This concept implies that rational beings should act only according to the maxim by which it can at the same time become a universal law (Murthy, 2013). Putting the organizations that sell water or privatising water at the expense of poor consumers; it is obvious that it cannot allow the act to be acknowledged as a universal law.

It is evident that privatising water will not benefit most of the individuals who may not have the capacity to purchase this resource. According to Murthy (2013), he regards this as not morally right. He states that a morally right action should have the capacity to command unconditionally.

It should also be binding to every rational agent regardless of his/her goals and desires. In this case, it maximizes the profits of water companies making them successful. Draper (2008) argues that this behaviour can make some individuals in society to achieve the greatest amount of happiness. Thus, from the evaluation of utilitarianism, it is morally right.

Conclusion

From the literature review, it is clear the act of privatisation of water has no adequate ethical and moral support. Kant holds that ethics is defined by the action itself if it has a sense of good will together with the inherent character of the action. Privatisation should be accompanied by goodwill and make sure that the poor do not suffer because of their actions.

Reference list

Cocq, K, & McDonald, D 2010, ‘Minding the Undertow: Assessing Water “Privatization” in Cuba’, Antipode, 42, 1, pp. 6-45, Academic Search Premier, EBSCOhost.

Desjardins, JR 2006, Business, ethics, and the environment: imagining a sustainable future, Prentice Hall, Upper Saddle River, NJ.

Draper, SE 2008, ‘Limits to Water Privatization’, Journal Of Water Resources Planning & Management, 134, 6, pp. 493-503, Academic Search Premier, EBSCOhost.

Hughes, RA 2010, ‘Pro-justice ethics, water scarcity, human rights’, Journal of Law & Religion, vol. 25 no. 2, pp. 515-540.

Islar, M 2012, ‘Struggles for recognition: privatisation of water use rights of Turkish rivers’, Local Environment, 17, 3, pp. 317-329, Academic Search Premier, EBSCOhost.

Murthy, SL 2013, ‘The Human Right(s) to Water and Sanitation: History, Meaning, and the Controversy Over-Privatization’, Berkeley Journal Of International Law, 31, 1, pp. 89-149, Academic Search Premier, EBSCOhost.

Romano, ST 2012, ‘From Protest to Proposal: The Contentious Politics of the Nicaraguan Anti-Water Privatisation Social Movement’, Bulletin Of Latin American Research, 31, 4, pp. 499-514, Academic Search Premier, EBSCOhost.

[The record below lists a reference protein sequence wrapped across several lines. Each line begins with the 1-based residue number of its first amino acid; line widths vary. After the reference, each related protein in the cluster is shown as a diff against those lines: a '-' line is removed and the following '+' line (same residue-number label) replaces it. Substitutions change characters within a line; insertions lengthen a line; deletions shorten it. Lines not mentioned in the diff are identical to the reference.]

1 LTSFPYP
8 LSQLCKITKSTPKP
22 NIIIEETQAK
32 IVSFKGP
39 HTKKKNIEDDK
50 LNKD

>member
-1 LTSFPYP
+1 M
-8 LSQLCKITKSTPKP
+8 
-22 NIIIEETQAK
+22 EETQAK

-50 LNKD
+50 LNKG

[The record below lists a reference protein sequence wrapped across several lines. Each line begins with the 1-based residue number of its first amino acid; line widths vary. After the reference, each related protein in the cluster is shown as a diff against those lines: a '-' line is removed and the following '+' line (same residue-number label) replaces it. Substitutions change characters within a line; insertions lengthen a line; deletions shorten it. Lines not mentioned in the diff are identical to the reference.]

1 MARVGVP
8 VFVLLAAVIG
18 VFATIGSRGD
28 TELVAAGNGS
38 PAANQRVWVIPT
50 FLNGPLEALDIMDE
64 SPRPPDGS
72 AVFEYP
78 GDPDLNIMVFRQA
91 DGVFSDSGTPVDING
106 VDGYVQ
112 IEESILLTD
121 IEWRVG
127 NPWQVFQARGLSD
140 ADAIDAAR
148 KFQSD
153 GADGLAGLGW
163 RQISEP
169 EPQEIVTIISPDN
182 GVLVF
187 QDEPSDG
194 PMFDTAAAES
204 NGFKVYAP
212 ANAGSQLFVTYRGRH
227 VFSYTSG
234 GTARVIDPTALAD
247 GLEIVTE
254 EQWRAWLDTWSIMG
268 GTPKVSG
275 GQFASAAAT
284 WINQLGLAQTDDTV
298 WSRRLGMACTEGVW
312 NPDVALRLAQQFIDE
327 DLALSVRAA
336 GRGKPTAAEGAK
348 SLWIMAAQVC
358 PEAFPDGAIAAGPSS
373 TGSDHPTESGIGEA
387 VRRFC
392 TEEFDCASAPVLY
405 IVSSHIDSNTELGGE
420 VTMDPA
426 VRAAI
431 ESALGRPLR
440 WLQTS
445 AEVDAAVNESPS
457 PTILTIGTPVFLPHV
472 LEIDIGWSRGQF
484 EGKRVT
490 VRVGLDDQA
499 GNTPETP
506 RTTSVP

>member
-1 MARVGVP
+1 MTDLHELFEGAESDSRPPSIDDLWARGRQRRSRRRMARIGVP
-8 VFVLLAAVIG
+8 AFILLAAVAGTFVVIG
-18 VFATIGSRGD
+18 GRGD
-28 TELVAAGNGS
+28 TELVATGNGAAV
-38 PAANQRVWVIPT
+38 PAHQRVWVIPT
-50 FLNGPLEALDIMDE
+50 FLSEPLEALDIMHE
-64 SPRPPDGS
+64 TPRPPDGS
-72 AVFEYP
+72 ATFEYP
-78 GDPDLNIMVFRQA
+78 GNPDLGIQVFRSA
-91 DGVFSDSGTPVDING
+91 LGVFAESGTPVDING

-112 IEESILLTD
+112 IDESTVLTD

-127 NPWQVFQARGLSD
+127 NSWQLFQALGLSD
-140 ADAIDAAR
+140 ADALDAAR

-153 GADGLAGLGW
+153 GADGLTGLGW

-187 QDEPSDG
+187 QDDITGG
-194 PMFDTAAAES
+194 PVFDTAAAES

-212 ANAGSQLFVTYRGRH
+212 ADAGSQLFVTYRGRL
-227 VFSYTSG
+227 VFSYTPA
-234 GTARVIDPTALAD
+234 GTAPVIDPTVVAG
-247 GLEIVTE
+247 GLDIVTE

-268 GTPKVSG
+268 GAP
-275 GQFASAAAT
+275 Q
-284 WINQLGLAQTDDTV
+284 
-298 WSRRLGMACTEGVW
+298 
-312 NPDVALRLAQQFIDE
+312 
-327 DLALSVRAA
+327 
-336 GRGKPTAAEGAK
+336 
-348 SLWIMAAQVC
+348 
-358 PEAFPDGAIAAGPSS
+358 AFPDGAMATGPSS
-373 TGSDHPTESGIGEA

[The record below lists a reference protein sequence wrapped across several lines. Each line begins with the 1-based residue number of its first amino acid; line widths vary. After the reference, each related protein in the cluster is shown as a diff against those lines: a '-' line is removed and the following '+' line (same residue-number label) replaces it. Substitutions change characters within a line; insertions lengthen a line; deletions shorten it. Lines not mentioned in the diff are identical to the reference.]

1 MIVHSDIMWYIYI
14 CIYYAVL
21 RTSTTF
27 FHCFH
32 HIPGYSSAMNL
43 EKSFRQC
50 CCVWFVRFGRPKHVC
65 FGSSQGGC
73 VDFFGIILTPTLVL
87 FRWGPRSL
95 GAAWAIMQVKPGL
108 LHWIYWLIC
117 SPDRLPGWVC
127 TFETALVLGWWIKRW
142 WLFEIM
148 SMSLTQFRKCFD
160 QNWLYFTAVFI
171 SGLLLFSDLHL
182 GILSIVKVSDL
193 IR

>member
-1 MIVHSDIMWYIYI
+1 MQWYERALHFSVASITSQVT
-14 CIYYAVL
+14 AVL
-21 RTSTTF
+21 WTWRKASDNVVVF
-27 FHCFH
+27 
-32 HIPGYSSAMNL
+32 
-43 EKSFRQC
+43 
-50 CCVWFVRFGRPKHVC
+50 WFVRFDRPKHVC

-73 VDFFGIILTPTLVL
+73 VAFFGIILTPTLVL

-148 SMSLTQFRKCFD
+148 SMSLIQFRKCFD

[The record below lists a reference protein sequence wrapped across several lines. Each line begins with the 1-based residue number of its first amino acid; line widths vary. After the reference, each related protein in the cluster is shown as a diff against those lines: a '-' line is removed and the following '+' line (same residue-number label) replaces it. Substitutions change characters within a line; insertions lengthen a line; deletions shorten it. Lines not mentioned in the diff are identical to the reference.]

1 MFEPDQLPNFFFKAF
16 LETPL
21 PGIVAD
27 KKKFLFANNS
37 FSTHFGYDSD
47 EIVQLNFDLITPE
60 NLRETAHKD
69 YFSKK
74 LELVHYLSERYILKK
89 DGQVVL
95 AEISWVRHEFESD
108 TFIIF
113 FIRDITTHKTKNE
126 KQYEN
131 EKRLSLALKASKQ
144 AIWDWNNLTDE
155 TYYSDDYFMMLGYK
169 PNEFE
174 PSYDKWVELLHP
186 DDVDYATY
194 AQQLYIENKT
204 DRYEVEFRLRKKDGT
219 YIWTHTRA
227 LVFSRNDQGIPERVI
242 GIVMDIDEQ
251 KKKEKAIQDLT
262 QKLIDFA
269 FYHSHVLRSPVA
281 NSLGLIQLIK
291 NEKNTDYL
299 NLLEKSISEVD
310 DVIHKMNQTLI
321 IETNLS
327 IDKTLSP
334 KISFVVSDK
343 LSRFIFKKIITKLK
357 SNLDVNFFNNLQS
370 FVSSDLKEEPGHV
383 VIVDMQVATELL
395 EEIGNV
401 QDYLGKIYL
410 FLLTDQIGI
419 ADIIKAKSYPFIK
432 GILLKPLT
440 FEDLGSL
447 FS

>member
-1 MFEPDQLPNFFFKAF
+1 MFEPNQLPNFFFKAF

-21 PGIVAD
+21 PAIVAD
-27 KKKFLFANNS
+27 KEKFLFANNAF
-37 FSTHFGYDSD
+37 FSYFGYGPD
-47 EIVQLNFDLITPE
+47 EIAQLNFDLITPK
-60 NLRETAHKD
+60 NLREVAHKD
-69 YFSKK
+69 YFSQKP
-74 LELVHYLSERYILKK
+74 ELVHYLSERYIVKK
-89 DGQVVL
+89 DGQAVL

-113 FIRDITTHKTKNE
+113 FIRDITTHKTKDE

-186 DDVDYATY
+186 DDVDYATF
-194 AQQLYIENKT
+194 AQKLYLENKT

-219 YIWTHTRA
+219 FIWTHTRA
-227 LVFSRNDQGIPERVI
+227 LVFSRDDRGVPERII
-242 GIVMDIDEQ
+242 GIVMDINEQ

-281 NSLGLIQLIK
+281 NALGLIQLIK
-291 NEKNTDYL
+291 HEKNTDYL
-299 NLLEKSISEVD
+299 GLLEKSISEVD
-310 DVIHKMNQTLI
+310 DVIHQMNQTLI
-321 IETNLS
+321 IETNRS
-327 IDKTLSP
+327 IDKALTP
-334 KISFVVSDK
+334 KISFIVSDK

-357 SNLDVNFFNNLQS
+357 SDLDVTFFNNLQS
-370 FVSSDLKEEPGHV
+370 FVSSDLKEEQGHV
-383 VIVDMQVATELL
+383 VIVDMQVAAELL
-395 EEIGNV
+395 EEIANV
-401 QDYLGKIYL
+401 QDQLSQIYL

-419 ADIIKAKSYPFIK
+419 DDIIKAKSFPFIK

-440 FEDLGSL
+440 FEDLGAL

Schorr, DB 2006, ‘The First Water-Privatization Debate: Colorado Water Corporations in the Gilded Age’, Ecology Law Quarterly, 33, 2, pp. 313-361, Academic Search Premier, EBSCOhost.

Wade, JS 2012, ‘The Future of Urban Water Services in Latin America’, Bulletin Of Latin American Research, 31, 2, pp. 207-221, Academic Search Premier, EBSCOhost.

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IvyPanda. (2019, December 29). Kantian Perspective on Water Privatisation. Retrieved from https://ivypanda.com/essays/applying-kantian-ethics-to-water-privatisation-2/

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"Kantian Perspective on Water Privatisation." IvyPanda, 29 Dec. 2019, ivypanda.com/essays/applying-kantian-ethics-to-water-privatisation-2/.

1. IvyPanda. "Kantian Perspective on Water Privatisation." December 29, 2019. https://ivypanda.com/essays/applying-kantian-ethics-to-water-privatisation-2/.


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IvyPanda. "Kantian Perspective on Water Privatisation." December 29, 2019. https://ivypanda.com/essays/applying-kantian-ethics-to-water-privatisation-2/.

References

IvyPanda. 2019. "Kantian Perspective on Water Privatisation." December 29, 2019. https://ivypanda.com/essays/applying-kantian-ethics-to-water-privatisation-2/.

References

IvyPanda. (2019) 'Kantian Perspective on Water Privatisation'. 29 December.